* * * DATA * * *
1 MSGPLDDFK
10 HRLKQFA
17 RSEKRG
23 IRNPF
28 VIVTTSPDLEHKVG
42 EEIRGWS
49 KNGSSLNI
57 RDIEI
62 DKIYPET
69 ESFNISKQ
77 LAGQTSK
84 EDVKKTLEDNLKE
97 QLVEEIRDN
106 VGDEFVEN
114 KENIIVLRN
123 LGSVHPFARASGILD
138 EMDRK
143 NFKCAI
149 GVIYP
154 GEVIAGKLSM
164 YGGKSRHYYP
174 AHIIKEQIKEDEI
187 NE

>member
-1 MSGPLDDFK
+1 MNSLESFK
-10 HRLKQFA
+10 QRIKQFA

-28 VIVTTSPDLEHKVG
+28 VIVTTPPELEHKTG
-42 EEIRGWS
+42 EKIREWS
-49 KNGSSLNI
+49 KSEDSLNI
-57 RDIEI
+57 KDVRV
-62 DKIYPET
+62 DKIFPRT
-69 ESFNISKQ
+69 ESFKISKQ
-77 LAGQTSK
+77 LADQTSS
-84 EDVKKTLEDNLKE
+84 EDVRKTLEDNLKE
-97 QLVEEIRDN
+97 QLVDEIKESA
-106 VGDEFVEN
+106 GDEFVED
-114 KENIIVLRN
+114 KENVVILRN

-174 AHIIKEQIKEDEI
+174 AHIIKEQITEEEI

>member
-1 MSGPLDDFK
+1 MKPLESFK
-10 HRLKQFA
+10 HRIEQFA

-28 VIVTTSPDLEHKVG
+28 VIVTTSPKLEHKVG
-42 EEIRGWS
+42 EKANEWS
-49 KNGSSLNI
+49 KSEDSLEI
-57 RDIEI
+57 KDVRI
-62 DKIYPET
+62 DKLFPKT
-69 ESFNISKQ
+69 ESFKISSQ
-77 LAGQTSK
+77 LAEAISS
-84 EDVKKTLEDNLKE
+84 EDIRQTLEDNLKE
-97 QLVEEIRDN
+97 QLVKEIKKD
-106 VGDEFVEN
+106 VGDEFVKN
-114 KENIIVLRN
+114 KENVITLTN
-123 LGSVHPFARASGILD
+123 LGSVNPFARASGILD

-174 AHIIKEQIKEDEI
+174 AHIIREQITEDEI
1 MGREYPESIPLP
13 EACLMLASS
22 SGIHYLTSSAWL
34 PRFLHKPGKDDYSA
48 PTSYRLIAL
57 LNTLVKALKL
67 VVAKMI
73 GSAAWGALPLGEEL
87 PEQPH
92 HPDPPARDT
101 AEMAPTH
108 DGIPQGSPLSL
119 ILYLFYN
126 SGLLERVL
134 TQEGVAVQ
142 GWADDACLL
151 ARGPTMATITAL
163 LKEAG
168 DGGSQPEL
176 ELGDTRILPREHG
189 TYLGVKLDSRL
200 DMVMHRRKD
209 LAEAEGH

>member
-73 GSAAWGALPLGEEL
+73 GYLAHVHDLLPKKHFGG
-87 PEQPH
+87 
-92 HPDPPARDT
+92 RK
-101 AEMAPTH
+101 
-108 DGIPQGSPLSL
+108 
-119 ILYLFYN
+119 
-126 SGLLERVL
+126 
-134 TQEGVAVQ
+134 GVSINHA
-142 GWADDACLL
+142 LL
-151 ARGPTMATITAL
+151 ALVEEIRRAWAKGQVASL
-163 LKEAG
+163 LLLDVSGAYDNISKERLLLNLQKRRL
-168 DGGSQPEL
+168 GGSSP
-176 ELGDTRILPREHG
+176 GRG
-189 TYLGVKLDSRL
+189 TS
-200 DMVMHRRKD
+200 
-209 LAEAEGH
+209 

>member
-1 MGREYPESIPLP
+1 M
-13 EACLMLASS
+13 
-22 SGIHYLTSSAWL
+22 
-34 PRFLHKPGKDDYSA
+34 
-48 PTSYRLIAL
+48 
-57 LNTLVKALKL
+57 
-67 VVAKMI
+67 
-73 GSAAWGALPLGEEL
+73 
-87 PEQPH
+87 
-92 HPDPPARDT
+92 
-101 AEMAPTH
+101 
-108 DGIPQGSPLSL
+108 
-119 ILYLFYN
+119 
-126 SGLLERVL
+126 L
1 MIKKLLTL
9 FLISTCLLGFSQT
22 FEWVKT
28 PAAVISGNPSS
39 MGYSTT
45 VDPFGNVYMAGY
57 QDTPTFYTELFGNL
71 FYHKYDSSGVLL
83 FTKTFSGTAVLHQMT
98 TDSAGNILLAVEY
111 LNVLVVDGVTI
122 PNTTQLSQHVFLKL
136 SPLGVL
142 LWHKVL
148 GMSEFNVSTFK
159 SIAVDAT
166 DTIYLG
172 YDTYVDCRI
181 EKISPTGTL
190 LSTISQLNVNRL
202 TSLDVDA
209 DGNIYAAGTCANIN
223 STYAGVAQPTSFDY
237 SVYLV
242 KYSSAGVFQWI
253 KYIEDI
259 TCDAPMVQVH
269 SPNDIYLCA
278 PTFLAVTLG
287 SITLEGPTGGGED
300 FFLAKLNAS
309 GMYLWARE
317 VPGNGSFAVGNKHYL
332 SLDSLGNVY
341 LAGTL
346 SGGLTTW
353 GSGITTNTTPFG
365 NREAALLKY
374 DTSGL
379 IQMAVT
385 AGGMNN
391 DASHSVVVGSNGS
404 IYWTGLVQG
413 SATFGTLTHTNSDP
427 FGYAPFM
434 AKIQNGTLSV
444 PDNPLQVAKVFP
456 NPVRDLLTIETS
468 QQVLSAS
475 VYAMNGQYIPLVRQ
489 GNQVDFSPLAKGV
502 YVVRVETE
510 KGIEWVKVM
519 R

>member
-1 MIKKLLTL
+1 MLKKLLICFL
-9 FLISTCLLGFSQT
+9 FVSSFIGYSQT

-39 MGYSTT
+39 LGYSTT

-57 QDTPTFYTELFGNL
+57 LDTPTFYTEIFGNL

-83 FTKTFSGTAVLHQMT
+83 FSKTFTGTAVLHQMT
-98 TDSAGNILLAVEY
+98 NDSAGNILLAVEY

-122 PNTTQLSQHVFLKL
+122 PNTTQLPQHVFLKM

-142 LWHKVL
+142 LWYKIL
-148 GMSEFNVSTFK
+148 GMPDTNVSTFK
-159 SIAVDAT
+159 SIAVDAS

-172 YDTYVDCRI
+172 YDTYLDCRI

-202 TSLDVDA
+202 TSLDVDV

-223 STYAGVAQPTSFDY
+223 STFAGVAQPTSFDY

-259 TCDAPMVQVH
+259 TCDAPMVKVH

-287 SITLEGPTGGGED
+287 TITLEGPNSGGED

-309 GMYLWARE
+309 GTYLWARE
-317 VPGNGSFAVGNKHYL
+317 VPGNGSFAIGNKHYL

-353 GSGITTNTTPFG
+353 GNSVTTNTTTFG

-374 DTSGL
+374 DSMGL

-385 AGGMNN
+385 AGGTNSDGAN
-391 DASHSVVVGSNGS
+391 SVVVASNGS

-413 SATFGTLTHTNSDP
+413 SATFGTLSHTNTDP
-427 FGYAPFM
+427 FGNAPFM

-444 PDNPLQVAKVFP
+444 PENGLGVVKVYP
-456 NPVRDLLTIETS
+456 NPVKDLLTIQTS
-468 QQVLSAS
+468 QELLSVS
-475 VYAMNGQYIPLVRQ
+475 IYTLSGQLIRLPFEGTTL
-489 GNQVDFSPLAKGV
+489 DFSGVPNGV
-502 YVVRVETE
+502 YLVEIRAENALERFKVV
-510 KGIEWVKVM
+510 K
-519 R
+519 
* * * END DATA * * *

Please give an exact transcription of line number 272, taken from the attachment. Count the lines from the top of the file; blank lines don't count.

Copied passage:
-456 NPVRDLLTIETS